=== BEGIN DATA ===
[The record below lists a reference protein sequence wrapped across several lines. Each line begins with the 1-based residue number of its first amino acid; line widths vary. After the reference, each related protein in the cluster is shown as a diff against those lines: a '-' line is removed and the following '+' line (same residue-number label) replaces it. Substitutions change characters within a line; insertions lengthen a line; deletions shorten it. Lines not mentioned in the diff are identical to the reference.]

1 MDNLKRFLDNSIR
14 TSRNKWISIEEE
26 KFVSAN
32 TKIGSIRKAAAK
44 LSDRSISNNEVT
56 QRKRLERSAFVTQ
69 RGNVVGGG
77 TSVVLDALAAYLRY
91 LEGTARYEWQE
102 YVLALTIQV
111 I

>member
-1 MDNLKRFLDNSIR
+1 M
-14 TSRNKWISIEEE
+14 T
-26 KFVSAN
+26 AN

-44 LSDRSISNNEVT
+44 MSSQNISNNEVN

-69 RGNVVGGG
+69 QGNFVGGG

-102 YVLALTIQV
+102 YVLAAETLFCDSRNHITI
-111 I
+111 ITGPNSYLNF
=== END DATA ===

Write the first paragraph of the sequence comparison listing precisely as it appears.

[The record below lists a reference protein sequence wrapped across several lines. Each line begins with the 1-based residue number of its first amino acid; line widths vary. After the reference, each related protein in the cluster is shown as a diff against those lines: a '-' line is removed and the following '+' line (same residue-number label) replaces it. Substitutions change characters within a line; insertions lengthen a line; deletions shorten it. Lines not mentioned in the diff are identical to the reference.]